Take a moment and clear your mind. Forget EVERYTHING you know or think you know about diabetes. Ready? Let’s go.
(all images in this post found from around the Internet)
Diabetes is a disorder involving the pancreas and endocrine systems of the body.
Type 1 diabetes is a condition that is formerly known in the medical world as juvenile onset diabetes due to it most commonly occurring in children and young adults. It is an autoimmune condition where the body for unknown reasons decides that the cells in the pancreas that produce insulin are a foreign body and destroys them. Type 1 diabetics then do not produce ANY insulin on their own and must rely on insulin injections to stay alive for the rest of their lives. Type 1 is only about 10% of all diabetes cases in the world.
This differs from type 2 diabetes because people with type 2 still produce their own insulin, but they are resistant to it and therefore cannot produce enough for their needs. Many times (but not always) type 2 diabetes develops in older, overweight adults. In some cases type 2 can be managed and alleviated by diet and exercise. Type 2 is often times genetic but is not autoimmune because the pancreas still produces insulin. Type 2 diabetes is roughly 90% of all cases of diabetes in the world.
I have type 1 diabetes. No amount of diet or exercise beforehand could have prevented it, and no amount of diet or exercise now will make it go away. For the rest of my life, I will need to give myself insulin. There is currently NO CURE for type 1 diabetes.
In order to stay alive I am currently hooked up 24/7 to an insulin pump, which allows me more flexibility in self-administering synthetic insulin than traditional syringes offer. However, I am still attached to a machine which is delivering a drug into my body that, when misdosed, can kill me. And I’m the one responsible for choosing the dosing. Yes, it really is as terrifying at times as it sounds.
Due to the fact that I already have one autoimmune condition, I am now at a greater risk for developing other autoimmune disorders including Hashimotos, Crohns, and more. I am also at risk for developing complications including neuropathy (damage of the nerve endings, specifically in the feet, hands and legs), blindness (due to damage of the blood vessels in the eyes), heart disease, and a slew of other things.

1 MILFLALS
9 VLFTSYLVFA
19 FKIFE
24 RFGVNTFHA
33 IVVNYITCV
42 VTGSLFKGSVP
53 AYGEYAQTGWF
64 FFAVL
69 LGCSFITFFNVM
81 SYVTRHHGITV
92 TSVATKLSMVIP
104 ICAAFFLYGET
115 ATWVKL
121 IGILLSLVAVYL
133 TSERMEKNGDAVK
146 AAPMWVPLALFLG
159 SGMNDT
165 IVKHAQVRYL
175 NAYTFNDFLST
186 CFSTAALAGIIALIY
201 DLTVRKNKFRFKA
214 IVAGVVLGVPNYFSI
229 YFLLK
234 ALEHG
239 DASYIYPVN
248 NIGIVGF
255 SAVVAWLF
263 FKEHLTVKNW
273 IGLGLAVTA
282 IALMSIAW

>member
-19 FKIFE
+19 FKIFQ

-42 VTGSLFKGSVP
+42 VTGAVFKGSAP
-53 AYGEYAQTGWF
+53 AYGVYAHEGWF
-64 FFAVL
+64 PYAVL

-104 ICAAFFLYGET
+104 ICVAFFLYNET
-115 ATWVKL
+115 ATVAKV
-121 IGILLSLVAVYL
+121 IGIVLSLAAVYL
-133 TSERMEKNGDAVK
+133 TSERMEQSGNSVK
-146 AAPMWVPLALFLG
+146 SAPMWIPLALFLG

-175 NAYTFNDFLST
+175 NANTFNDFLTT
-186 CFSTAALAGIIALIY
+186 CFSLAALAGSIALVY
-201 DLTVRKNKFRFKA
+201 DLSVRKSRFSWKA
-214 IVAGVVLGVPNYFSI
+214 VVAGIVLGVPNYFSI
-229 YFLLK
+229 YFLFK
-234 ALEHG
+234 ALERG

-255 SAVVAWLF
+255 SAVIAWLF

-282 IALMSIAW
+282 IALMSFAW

There isn’t one aspect of my life that isn’t affected by type 1 diabetes. And often times, not more than 10 minutes goes by at a time without thinking about this disease. It never takes a break. It is 24/7/365. Every single minute of every single day for the rest of my life.
So how does a typical day in my life go? Well, I wake up at 6:30am every morning, thankful that I did not die in my sleep this time. I check my blood sugar immediately, and then get ready for the day. I pack my lunch, conscious of how many carbs, protein, and fats are in every single item I pack. It’s taken a lot of trial and error to learn how my body processes different foods, and what things I can eat together with the least disastrous results. Then I go to work, and check my sugar before I have my mid-morning snack. Then I check it again right before lunch. Then sometimes I have a mid-afternoon snack, which requires another blood sugar check. Shortly after I arrive home is another check before dinner. Then I check one more time immediately before bed. I currently don’t check throughout the night unless I wake up, but I will likely be adding overnight checks in the future. This day does not take into account any additional blood sugar checks for high or low blood sugar results. I typically test my sugar by poking my finger with a sharp object 8-12 times per day. Every. Single. Day.
Why does it matter?
Because every single day, 80 people are diagnosed with type 1 diabetes like me.
A little knowledge can go a long way in the race for a cure. So please, spread the knowledge. Share this post, and tell people what you’ve learned! And if you have questions, leave a comment and I’ll do my best to answer!